Cloth $45.00 ISBN: 9780226924588 Published December 2013
E-book $7.00 to $40.00 About E-books ISBN: 9780226924595 Published December 2013

The Economy of Glory

From Ancien Régime France to the Fall of Napoleon

Robert Morrissey

Robert Morrissey

Translated by Teresa Lavender Fagan
272 pages | 7 halftones | 6 x 9 | © 2013
Cloth $45.00 ISBN: 9780226924588 Published December 2013
E-book $7.00 to $40.00 About E-books ISBN: 9780226924595 Published December 2013
From the outset of Napoleon’s career, the charismatic Corsican was compared to mythic heroes of antiquity like Achilles, and even today he remains the apotheosis of French glory, a value deeply embedded in the country’s history. From this angle, the Napoleonic era can be viewed as the final chapter in the battle of the Ancients and Moderns. In this book, Robert Morrissey presents a literary and cultural history of glory and its development in France and explores the “economy of glory” Napoleon sought to implement in an attempt to heal the divide between the Old Regime and the Revolution.
 
Examining how Napoleon saw glory as a means of escaping the impasse of Revolutionary ideas of radical egalitarianism, Morrissey illustrates the challenge the leader faced in reconciling the antagonistic values of virtue and self-interest, heroism and equality. He reveals that the economy of glory was both egalitarian, creating the possibility of an aristocracy based on merit rather than wealth, and traditional, being deeply embedded in the history of aristocratic chivalry and the monarchy—making it the heart of Napoleon’s politics of fusion. Going beyond Napoleon, Morrissey considers how figures of French romanticism such as Chateaubriand, Balzac, and Hugo constantly reevaluated this legacy of glory and its consequences for modernity. Available for the first time in English, The Economy of Glory is a sophisticated and beautifully written addition to French history.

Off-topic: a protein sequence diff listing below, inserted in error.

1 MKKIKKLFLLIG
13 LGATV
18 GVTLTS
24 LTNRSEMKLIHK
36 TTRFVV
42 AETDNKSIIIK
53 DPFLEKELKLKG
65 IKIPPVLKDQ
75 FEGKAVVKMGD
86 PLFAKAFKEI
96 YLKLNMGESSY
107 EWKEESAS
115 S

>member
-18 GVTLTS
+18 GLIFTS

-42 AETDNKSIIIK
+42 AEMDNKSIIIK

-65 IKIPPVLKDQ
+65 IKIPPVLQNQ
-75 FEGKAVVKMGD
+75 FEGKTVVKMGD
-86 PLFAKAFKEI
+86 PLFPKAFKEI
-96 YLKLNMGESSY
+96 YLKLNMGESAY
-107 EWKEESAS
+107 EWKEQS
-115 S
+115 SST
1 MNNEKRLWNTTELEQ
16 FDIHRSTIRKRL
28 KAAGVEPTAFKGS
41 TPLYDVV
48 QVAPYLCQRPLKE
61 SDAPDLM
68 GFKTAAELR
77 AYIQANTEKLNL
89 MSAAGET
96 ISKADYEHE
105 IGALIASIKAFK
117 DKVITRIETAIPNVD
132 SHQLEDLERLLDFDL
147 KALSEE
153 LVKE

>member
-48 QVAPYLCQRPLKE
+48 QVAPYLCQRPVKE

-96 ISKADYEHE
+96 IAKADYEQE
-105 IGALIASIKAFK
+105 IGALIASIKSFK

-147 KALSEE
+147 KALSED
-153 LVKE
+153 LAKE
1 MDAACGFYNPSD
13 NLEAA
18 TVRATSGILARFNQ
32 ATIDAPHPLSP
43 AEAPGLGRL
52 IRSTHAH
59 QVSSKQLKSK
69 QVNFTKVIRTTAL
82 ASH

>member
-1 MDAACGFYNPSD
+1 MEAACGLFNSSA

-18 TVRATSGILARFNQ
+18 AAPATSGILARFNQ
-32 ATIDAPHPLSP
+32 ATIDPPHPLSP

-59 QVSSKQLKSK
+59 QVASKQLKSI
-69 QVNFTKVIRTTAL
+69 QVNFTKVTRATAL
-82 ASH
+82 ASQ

David Bell, Princeton University
“Robert Morrissey’s brilliant The Economy of Glory is a literary and cultural history of glory in France, focused on Napoleon, but taking in a great deal more. It engages profitably with cutting-edge cultural and literary history of the period, and it adds a great deal to our understanding of the history of glory in general, Napoleon’s regime, and the literature written in Napoleon’s shadow. This book is an enormously original, sophisticated, and beautifully written piece of work.”
Dan Edelstein, Stanford University
“In this intellectual epic, which charges across centuries and cultures, Robert Morrissey shows how, in Napoleonic times, glory was not simply a selfish pursuit, but the very spring of a regime struggling to synthesize revolutionary equality and aristocratic distinction.”
Nicholas Cronk, University of Oxford
“Napoleon is usually seen as marking a break with the past and as heralding a glorious new beginning. But, as Robert Morrissey shows in this absorbing study—beautifully translated from French by Teresa Lavender Fagan—Napoleon’s assertive modernity drew strength in great part from his strategic use of France’s glorious past. The concept of glory, gloire, has deep roots in the heroic traditions of Ancien Régime aristocracy, and by reinventing it in a meritocratic mould, it became possible in the Napoleonic era to bridge the political divide between Ancien Régime and Revolution. This is a study less of Napoleon the man than of his function within the French cultural landscape; as such, this brilliant analysis of the ‘Napoleon effect’ will be of interest to scholars of modern France as well as to those of the Ancien Régime.”
For more information, or to order this book, please visit http://www.press.uchicago.edu
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